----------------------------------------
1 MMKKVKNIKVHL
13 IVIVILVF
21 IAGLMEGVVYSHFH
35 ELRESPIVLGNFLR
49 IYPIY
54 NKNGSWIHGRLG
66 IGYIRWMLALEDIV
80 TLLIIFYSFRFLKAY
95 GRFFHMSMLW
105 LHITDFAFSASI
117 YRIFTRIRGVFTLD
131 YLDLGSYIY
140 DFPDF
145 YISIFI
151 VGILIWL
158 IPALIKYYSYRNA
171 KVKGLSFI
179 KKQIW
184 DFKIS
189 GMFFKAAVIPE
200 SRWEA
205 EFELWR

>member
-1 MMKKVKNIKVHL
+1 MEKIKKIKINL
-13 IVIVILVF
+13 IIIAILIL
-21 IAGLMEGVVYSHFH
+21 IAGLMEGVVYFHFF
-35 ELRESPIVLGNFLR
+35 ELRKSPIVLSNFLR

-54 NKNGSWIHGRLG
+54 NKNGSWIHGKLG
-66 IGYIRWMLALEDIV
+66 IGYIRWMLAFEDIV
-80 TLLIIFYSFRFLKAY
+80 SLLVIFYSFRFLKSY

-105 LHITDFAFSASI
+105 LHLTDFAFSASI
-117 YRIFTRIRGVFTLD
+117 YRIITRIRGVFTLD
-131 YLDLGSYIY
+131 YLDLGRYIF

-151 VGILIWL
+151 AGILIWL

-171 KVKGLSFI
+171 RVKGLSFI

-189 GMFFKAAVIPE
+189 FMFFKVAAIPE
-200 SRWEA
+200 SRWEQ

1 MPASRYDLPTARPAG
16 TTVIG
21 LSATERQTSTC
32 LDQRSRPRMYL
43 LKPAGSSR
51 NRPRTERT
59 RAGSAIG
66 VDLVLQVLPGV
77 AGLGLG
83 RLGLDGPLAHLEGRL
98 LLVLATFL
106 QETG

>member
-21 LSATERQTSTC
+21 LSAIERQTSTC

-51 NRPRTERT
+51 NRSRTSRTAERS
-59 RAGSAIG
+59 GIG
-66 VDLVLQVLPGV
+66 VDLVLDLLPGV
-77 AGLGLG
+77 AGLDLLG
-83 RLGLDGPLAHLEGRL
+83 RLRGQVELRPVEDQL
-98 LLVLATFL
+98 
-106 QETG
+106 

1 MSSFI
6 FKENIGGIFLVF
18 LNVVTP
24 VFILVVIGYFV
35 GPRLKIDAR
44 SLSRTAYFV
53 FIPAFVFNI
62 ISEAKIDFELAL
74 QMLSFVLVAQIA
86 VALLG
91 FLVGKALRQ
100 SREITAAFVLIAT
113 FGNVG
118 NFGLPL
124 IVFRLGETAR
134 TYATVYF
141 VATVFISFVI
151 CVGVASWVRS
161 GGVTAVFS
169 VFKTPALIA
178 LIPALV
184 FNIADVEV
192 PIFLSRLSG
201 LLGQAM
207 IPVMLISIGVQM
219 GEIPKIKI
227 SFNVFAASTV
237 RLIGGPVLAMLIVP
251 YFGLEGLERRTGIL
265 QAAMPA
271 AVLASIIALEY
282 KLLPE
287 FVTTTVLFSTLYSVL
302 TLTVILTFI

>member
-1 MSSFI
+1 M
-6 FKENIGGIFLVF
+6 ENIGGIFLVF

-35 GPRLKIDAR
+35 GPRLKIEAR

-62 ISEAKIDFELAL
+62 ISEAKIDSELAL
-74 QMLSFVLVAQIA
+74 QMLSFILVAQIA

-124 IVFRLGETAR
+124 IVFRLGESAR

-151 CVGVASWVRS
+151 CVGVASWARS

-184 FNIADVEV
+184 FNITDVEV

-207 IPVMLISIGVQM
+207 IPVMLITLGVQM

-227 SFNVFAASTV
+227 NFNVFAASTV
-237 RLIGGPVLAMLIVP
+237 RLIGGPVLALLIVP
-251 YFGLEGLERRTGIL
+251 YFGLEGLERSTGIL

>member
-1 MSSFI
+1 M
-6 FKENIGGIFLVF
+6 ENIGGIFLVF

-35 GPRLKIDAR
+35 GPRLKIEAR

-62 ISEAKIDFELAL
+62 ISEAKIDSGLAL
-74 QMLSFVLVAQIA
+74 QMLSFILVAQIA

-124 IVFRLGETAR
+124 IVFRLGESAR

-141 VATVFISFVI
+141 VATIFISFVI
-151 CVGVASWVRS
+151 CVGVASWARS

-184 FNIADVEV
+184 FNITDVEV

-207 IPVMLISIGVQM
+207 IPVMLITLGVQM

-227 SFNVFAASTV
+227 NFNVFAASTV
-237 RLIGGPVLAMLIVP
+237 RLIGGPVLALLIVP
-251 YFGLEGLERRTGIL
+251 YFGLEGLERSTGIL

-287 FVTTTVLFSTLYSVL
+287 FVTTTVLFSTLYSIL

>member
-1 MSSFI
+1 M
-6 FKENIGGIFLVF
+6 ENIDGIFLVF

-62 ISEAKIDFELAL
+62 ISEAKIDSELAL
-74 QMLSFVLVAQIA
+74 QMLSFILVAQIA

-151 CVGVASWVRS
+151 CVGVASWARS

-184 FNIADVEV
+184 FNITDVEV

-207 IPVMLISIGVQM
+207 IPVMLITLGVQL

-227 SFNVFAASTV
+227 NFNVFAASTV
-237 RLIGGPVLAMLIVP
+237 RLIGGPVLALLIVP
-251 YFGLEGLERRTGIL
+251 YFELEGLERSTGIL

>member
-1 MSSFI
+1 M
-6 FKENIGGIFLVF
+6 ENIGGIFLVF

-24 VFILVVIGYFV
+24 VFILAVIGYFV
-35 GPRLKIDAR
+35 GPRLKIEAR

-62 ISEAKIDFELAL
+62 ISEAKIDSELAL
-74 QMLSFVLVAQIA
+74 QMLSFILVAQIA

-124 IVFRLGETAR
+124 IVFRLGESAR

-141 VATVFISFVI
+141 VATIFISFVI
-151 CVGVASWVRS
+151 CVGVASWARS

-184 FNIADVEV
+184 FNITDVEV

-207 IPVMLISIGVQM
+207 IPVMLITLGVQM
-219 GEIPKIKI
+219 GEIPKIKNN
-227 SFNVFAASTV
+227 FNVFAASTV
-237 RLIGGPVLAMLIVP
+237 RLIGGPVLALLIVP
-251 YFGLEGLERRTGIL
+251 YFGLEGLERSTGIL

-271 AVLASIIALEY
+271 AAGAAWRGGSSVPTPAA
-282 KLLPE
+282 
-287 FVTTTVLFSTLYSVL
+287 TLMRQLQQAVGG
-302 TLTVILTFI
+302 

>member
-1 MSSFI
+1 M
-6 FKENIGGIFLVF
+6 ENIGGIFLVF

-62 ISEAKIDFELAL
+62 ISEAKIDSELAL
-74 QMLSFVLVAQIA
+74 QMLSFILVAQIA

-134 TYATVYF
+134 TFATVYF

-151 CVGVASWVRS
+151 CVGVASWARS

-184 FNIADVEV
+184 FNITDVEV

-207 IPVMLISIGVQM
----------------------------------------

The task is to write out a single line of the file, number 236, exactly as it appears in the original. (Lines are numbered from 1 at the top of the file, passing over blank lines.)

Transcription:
-74 QMLSFVLVAQIA